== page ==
Dr Neal Jain Explains How Dupilumab Differentiated Itself as a Late Entrant to the Asthma Market

Even though dupilumab was a late entrant to the market to treat asthma, its efficacy “speaks for itself,” said Neal Jain MD, FAAP, FAAAAI, of Arizona Allergy & Immunology Research, Arcadia Allergy & Asthma, and San Tan Allergy & Asthma.

Even though dupilumab was a late entrant to the market to treat asthma, its efficacy “speaks for itself,” said Neal Jain, MD, FAAP, FAAAAI, director of research at Arizona Allergy & Immunology Research and a co-owner of Arcadia Allergy & Asthma and San Tan Allergy & Asthma.


Dupilumab was a late entrant onto the market to treat asthma—how has it managed to differentiate itself?

Despite the fact that it was a late entrant into the market, it has really sort of been an important option for those of us that have patients that have very severe disease and especially those that have comorbid disease, including those that have comorbid nasal polyposis or certainly atopic dermatitis.

And so, I think that, you know, despite the fact that it was late, its efficacy, you know, speaks for itself. It's one of the most efficacious of the biologics that we use for severe asthma, especially in comparison to I think the first-generation biologic, which was really Xolair. You know, if you were to try to compare the 2, we have many patients who have failed other therapies, including Xolair and subsequently other therapies that target [interleukin] IL-5. And dupilumab has really been a nice option for those individuals that have failed those therapies or have comorbid disease.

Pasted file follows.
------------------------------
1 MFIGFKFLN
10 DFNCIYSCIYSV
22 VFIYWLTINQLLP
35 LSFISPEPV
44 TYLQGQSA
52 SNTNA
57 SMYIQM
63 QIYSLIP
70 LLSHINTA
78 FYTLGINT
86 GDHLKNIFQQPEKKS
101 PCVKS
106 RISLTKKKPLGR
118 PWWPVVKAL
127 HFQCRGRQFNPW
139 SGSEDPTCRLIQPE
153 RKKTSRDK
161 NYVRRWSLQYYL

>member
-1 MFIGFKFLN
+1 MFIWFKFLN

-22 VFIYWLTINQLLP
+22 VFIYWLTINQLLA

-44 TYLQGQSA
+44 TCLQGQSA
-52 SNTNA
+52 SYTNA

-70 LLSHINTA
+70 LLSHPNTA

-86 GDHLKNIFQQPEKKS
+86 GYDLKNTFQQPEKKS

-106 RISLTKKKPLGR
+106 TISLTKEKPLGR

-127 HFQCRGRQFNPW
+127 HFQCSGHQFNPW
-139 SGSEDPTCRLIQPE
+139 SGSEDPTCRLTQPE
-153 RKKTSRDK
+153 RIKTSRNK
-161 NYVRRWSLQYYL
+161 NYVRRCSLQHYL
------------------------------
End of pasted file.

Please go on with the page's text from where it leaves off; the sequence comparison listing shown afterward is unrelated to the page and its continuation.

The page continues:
How much market penetration has there been for dupilumab? What barriers have there been to its uptake?

I think there's been a significant amount of market penetration. I think it's variable depending upon what group of individuals you look at. So, you know, I think certainly amongst allergists, and those of us that see the importance of type 2 inflammation in the pathology of asthma, it's been an important option.

I think there's been a little bit of a slower uptake, and in part because of, I think, marketing, relating to the importance of eosinophils and the knowledge about eosinophils that pulmonologists have. And so, I think it's a little bit more simplistic for them to think about eosinophils than it is to think about type 2 inflammation. As a result of that. I think I see them really using the anti–IL-5 agents a little bit more than they are using dupilumab.

But I think again, as we see patients that have comorbid nasal Polyps that have ultra-severe disease, or who are having a suboptimal response to one of the anti–IL-5 agents, they're, I think, becoming more accustomed to using dupilumab. Not to say that it should be pegged as a medicine that's only used in people who have failed other therapies. But I think that's sort of the entry point for them as they start to say, “Oh, well, I've seen people fail on this, and then I've seen them succeed with this.” I think as that happens, they will become more apt to use it earlier, as a therapeutic option when they have their patients that have severe disease, whether it be you know, just severe disease or even oral steroid-dependent asthma.

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